In contrast with the 2007/08 GFC, the cause of the post-1929 American banking crisis did, however, seem to be confined almost entirely to overly generous lending for the purchase of shares. Banks in those days did not have access to the technologies needed to create new, extravagant instruments by which banks could lend vastly increased sums without the risk of these practices showing up on the banks' balance sheets.
In the early years of the 21st century, US banks in particular were certainly lending in various ways to support the purchase of shares as in 1929. The weight of these activities had the effect of inflating prices for these assets, and ultimately destabilising the marketplace in which these assets were exchanged.
To that extent, the behaviour of financial institutions in the run-up to 2007 was the same in kind as 1929, but on a much larger scale.
But this time, a further element of uncertainty was introduced; it concerned the manipulation of the funding of household mortgages.
Banks actually found a way to make handsome profits by encouraging the poor to purchase houses even when they lacked the ongoing means to make the necessary mortgage repayments.
Lenders well understood that the borrowers could not possibly service the mortgage repayments, yet they remained unconcerned about the status of the debt.
Their perfidy was further compounded by tempting low-income borrowers into mortgage commitments with encouragingly low start repayments and later raising them to prohibitive levels.
That this would inevitably create certain mortgage default was of no concern. The banks got their fee for lending the money, and the construction industry got to keep on building houses.
By the time this particular merry-go-round of fantasy stopped turning, the banks, by means of new and clever instruments, had cleared their own balance sheets of these unsavoury loans. The debt was transferred to other sorts of ownership. A collapse of the US housing market was ushered in.
But the damage was done, and the US government had to embark on a gigantic bail-out and rescue mission of the US finance industry. Worse still, this crisis precipitated a collapse in overall demand and a fall in output and employment. The US economy is only now on a rather uncertain path towards recovery.
The flow-on to Europe came as a result of European banks being locked into US practices.
If you believe a global financial crisis of this magnitude can't happen again, forget for the moment how it all began - just look at what gave it its great push forward.
In 1999, in the dying years of his administration, President Bill Clinton was persuaded by the Federal Reserve Bank chairman Alan Greenspan and certain other influential Wall Street figures, to persuade Congress to repeal the 1933 Glass-Steagall Act. The act had been put in place, in the depths of the Great Depression, to regulate banking and control financial speculation and thereby avoid the stock-market excesses that had preceded the October 1929 Wall Street crash.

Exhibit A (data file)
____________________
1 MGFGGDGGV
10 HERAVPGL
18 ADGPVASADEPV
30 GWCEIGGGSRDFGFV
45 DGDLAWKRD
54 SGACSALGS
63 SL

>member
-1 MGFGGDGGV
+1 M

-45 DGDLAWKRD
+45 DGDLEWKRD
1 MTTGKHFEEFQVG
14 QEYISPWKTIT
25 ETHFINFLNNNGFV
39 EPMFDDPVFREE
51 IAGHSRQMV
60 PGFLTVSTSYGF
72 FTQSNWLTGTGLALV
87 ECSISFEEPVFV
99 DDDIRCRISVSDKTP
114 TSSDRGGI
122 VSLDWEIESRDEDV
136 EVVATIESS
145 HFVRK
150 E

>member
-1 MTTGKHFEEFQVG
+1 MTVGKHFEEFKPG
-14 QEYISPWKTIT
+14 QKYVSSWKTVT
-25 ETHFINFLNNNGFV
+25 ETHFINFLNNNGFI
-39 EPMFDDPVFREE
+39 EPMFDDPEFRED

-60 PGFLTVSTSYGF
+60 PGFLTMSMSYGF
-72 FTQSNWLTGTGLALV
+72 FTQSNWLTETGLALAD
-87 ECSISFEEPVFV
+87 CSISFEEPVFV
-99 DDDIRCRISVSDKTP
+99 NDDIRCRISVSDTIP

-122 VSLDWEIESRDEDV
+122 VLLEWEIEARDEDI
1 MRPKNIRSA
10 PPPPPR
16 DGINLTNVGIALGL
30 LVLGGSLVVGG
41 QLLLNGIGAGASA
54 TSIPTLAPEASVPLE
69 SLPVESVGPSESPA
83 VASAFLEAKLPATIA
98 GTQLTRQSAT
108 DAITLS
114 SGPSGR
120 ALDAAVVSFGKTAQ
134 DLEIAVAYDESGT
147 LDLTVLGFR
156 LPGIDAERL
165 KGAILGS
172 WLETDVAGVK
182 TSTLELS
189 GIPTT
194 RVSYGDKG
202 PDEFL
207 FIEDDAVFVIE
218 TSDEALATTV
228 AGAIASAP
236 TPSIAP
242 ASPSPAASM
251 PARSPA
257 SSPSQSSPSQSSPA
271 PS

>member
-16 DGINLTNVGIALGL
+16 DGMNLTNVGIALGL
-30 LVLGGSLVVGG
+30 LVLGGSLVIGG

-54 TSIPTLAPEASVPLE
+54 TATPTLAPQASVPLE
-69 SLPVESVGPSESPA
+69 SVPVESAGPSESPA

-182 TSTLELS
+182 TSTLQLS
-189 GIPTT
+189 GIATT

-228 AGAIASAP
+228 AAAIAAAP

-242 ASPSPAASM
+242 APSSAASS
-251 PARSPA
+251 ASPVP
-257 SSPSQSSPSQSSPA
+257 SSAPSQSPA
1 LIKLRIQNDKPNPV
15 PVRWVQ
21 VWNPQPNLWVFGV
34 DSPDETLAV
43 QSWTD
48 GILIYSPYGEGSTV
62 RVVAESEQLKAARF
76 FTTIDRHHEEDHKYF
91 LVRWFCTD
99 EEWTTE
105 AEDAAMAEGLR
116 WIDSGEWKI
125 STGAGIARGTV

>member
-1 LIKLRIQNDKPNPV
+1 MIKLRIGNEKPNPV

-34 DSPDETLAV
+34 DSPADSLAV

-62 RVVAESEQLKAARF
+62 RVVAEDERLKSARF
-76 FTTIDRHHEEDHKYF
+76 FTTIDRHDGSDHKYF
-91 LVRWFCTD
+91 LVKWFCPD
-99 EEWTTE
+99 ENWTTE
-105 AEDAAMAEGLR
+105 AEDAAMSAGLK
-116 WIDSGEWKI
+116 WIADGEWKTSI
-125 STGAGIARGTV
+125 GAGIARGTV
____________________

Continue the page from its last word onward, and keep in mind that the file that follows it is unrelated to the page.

More than 60 years on, all the lessons of that crash were in the process of being unlearnt.
It was all part of the deregulationist push which began in the early 1980s. Twenty years of apparent economic prosperity were enough to convince Greenspan that the safeguards put in place all those decades ago were no longer needed.
Self-regulation and the greater sophistication of markets, we were assured, were all the regulation that the financial industry needed. Greenspan was convinced that much had been learned, and the operation of markets had become so much more efficient, that what happened in 1929 could not happen again.
The irony of this misguided faith is that at the very moment the Federal Reserve chairman was persuading President Clinton to further deregulate, the banks were launching into their most sustained ever burst of irresponsible lending which led directly to the financial collapse of 2007/o8.
Now that the banking system in the US is back on its feet, not remotely embarrassed or concerned about what the damage its excesses did to jobs and output, it is already turning its attention to opposing any form of re-regulation - even such as was put into place after 1929.
Neither is there, on the part of bankers, any guarantees that the past cannot be repeated. Which perhaps is just as well. Because without suitable banking "reform" - to use the current jargon - we can be certain that another crisis situation will be created.
There is, it should be noted, no shortage of suggestions for how the banking system could, and should be, made safer for customers and community alike. Many are thoroughly worthwhile, not especially restrictive of banks; but there appears to be no inclination on the part of governments to impose them on banks.
The climate for introducing suitable regulation might be more favourable in Europe than in the US, but only marginally. This being so, we will probably have to wait for the next crash before appropriate measures are finally taken.Colin Teese is a former deputy secretary of the Department of Trade.